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One of the worst kept secrets in the data storage industry became official today with the news that IBM has entered into a definitive agreement to acquire privately-held Storwize in an effort to add real-time data compression to its storage portfolio.
The acquisition is anticipated to close in the third quarter of 2010, subject to the satisfaction of customary closing conditions. Financial terms were not disclosed, however the industry buzz is that the total could be upwards of $140 million.
Storwizes technology is capable of compressing primary data, or data that clients are actively using, of multiple types from files to virtualization images to databases in real-time while maintaining performance.
Storwize's Random Access Compression Engine (RACE) is based on the industry-standard compression algorithm and uses Storwize's patented technology for real-time data compression without performance degradation.
The company claims that by compressing primary data, Storwize users can store up to five times more data using the same amount of storage, preventing storage sprawl and lowering power and cooling costs. Compressing data in real-time can also help make data available up to four times faster for transaction workloads.
In a statement, Ed Walsh, Storwize CEO, said, "Our customers will benefit significantly as our talented employees and innovative storage solutions merge with IBM's world-wide reach in sales, service and research and development."
IBM (NYSE: IBM) plans to put the Storwize compression technology wherever it will fit. The company pointed to its XIV high-end disk storage architecture, Scale-Out Network Attached Storage (SONAS) system, System Storage Easy Tier feature, and its ProtecTIER deduplication products as potential integration points.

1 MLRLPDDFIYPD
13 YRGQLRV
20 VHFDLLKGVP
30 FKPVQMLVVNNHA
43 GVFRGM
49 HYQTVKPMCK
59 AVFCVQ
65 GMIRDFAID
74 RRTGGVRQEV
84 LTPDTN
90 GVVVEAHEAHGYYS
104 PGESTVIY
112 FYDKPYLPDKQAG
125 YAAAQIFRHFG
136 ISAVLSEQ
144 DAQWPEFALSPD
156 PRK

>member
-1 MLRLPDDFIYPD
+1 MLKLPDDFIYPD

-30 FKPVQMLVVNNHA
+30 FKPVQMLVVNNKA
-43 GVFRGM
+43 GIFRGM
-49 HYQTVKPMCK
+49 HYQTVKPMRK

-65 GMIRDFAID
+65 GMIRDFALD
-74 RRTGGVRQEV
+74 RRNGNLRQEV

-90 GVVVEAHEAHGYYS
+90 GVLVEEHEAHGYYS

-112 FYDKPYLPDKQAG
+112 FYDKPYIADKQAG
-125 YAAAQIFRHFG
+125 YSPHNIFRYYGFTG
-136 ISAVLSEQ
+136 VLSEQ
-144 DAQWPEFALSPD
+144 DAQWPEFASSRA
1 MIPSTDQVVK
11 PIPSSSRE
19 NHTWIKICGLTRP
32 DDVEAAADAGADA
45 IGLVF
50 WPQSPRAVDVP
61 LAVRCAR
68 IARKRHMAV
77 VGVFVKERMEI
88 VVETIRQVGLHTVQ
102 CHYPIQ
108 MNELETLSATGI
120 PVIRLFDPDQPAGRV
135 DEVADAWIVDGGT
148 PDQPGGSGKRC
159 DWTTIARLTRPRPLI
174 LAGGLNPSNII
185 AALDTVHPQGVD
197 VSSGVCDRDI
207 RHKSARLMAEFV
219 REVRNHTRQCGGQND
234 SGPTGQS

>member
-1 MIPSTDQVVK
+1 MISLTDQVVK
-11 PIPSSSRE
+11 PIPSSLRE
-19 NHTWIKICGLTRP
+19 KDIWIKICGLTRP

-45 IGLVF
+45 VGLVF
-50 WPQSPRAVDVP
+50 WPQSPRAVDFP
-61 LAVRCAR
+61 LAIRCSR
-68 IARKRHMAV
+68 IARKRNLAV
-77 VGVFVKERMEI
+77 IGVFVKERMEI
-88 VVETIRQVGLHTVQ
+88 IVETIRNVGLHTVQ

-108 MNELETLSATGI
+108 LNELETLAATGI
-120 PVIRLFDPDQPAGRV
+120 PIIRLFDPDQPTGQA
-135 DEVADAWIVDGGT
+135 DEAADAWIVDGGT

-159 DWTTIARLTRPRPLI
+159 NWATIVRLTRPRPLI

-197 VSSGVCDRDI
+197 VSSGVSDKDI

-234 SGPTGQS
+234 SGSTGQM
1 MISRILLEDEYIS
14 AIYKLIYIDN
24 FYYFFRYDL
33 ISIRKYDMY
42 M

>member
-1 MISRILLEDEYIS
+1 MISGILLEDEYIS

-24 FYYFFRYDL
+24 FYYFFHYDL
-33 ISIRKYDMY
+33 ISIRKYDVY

The Storwize appliance works with NAS systems, including the IBM N series and SONAS, as well as non-IBM NAS systems from EMC, HP, NetApp and others.
The Storage Optimization Arms Race
IBMs acquisition of Storwize comes on the heels of Dells acquisition of Ocarina Networks, which offers content-aware storage optimization technology through a combination of data deduplication and compression.
The Dell-Ocarina deal had many in the industry speculating about the fate of Storwize and the rest of the storage optimization pack (see Dell to Acquire Ocarina for Data Deduplication).
David Vellante, co-founder of The Wikibon Project, believes IBMs acquisition of Storwize will set IBM apart from competitors in the market. He wrote:
Storwize has solved an incredibly difficult problem and has invented a technology that IBM sees as strategic which can be placed across its substantial storage portfolio, without sacrificing performance. This brings continued differentiation to the IBM product line as the company fights to gain share in the highly competitive storage market space.
For more on Vellantes take, see his latest blog IBM Squeezes Storwize into its Portfolio.
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